School transport cuts may force parents from work

PARENTS of children with disabilities may be forced to quit their jobs, because of cutbacks in school transport assistance, a campaign group said last night.

The Irish Progressive Association for Autism (IPAA) said dozens of families in Cork alone have had taxi and escort services to bring their children to school cut since last autumn.

While the service has been restored in some cases, other families are being given a paid mileage allowance by the Department of Education to drive the children to school themselves.

However, IPAA chairman Kieran Kennedy says this raises other problems. “Both parents in most families are working and some parents are considering giving up work. Because there are so few special schools, having to bring a child many miles to school every morning before driving to work is not worth the hassle,” he said.

“We are dealing with more than 30 families who are having problems and I have no doubt it’s a problem nationally.”

He said the school transport system for children with special needs was bordering on chaotic and expressed concern about Education Minister Noel Dempsey’s proposed spending review.

“The number of children diagnosed with autism is going to more than double in the next five years, so it’s more money that is needed, not less,” he said.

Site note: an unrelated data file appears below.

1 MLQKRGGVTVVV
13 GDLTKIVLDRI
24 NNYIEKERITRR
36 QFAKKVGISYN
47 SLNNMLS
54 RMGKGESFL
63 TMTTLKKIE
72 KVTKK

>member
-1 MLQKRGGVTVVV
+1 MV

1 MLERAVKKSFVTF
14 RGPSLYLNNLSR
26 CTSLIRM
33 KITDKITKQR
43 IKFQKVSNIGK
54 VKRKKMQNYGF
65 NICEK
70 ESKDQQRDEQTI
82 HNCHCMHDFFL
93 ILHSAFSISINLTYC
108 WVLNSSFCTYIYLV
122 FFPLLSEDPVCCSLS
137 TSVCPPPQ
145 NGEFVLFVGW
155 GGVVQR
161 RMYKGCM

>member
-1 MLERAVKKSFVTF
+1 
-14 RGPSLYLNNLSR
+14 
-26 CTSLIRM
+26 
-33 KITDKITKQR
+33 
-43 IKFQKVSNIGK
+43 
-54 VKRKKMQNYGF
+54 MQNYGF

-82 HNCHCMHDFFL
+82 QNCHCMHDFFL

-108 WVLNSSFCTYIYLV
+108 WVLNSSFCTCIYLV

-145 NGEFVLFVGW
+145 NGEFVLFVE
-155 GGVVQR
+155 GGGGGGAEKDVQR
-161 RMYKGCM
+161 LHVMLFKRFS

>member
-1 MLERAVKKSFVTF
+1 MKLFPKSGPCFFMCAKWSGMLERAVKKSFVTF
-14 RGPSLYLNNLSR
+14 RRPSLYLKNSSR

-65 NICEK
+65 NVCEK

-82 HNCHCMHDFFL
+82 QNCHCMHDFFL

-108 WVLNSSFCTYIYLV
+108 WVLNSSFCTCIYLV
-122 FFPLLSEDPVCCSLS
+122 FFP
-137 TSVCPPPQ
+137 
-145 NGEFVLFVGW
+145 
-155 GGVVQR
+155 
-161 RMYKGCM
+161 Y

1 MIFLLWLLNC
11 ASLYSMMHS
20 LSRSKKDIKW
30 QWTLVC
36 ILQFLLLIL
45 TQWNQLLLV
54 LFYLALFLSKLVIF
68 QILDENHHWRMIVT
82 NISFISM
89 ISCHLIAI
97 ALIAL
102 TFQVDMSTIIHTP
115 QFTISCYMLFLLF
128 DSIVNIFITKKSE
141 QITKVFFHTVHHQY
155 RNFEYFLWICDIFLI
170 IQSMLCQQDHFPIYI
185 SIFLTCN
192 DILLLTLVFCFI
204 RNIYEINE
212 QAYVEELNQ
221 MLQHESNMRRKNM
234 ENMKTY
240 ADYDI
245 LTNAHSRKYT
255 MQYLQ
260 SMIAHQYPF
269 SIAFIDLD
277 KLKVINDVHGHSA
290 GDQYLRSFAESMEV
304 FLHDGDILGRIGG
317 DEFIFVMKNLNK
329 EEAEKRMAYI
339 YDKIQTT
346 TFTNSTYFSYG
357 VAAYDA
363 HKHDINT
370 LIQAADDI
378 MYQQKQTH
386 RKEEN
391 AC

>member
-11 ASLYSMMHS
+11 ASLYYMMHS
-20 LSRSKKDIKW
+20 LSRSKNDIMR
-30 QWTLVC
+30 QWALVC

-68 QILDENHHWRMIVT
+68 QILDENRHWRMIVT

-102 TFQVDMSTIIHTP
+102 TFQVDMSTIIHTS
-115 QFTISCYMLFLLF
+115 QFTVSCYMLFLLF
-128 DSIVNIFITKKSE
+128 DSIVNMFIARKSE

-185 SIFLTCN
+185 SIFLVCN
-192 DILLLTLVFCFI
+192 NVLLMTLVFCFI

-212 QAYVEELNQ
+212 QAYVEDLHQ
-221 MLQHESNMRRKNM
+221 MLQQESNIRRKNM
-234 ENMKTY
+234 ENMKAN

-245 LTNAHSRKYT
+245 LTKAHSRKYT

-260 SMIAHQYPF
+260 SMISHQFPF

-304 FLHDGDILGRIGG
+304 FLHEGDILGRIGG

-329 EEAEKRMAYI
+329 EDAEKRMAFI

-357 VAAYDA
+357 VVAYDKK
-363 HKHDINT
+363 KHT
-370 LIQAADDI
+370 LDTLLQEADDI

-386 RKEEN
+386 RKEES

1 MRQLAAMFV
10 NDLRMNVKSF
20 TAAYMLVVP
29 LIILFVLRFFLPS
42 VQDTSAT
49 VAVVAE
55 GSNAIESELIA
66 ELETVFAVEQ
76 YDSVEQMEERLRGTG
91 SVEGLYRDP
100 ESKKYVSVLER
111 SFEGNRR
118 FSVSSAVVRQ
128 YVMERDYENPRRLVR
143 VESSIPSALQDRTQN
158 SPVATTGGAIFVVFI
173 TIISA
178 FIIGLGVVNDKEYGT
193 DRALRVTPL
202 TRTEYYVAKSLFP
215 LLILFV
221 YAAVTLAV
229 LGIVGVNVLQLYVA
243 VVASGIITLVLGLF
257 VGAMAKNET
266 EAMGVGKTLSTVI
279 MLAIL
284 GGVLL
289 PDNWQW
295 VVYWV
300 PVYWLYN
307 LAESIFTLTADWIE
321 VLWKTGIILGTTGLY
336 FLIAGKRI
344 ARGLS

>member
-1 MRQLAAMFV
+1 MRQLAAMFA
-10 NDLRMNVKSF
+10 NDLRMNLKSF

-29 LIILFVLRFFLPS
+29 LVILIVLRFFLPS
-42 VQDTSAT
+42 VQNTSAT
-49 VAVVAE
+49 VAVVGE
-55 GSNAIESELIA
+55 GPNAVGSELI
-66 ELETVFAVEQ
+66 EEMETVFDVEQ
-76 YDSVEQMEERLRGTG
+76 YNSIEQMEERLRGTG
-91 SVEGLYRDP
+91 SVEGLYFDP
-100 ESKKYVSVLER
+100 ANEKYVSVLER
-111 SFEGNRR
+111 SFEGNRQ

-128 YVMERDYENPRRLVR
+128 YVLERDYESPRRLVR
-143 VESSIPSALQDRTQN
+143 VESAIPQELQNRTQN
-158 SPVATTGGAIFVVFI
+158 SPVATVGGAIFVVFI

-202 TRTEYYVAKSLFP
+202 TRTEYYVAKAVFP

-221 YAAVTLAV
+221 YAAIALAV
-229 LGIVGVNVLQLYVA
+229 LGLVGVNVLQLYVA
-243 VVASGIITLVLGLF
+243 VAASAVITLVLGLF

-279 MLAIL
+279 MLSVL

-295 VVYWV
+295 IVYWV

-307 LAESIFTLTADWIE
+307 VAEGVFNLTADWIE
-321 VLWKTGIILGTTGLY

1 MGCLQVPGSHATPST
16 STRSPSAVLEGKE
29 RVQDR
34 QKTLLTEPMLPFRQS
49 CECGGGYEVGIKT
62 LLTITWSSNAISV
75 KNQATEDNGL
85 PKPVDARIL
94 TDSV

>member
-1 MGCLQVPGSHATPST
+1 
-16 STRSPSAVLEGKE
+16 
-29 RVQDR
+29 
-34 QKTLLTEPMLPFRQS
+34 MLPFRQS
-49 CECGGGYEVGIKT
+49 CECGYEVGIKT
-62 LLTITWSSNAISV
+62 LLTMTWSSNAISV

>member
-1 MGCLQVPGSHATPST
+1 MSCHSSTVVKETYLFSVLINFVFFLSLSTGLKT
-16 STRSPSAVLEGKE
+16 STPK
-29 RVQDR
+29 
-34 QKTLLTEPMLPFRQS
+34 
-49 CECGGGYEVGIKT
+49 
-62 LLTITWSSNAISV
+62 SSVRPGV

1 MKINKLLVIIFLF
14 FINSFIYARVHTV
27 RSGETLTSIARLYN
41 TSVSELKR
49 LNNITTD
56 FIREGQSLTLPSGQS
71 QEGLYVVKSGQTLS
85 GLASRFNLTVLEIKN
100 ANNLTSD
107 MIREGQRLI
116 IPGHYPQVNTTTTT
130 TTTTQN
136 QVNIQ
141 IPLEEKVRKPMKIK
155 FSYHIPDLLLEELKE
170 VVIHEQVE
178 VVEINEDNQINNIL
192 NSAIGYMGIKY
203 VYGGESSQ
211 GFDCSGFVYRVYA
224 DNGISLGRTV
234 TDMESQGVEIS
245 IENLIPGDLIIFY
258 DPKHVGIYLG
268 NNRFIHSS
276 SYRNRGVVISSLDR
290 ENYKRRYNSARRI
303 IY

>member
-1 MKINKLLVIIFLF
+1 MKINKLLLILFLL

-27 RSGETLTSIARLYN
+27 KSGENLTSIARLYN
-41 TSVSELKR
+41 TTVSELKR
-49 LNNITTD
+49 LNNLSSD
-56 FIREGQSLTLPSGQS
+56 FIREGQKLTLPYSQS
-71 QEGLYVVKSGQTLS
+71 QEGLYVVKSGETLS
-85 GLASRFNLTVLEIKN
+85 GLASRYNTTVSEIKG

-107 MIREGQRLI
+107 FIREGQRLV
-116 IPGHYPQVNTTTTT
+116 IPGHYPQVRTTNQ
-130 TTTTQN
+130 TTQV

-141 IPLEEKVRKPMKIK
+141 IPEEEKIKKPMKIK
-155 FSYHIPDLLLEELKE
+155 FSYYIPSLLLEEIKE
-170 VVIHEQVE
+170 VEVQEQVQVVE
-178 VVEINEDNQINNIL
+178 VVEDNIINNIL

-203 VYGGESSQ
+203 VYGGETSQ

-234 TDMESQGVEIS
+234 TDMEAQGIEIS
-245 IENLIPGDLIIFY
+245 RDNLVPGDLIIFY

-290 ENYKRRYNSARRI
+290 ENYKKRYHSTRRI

Mr Dempsey told the Dáil last week that his department was finalising a review of the school transport system, with a view to identifying savings. However, a spokesperson for the minister said the review was not just on special needs transport and is considering other issues apart from costs.

The Department of Education will spend over €111 million on school transport this year, up from €97.5 million in 2003. However, there is no breakdown of how much of that amount is spent on transport for children with disabilities.

Mr Kennedy said the numbers availing of special needs transport have risen to 1,700, from around 1,000 children last year.

Fine Gael deputy education spokesperson David Stanton said problems with transport for children with disabilities mirror those in general special needs education issues.

“Parents of these children are under fierce pressure to organise transport because they no longer have use of bus or taxi services, and this is also affecting pupils themselves,” he said.

“The department is obviously under-resourced, because there is a huge backlog of children whose applications for resource teachers and special needs assistants are lodged since last summer,” said Mr Stanton.

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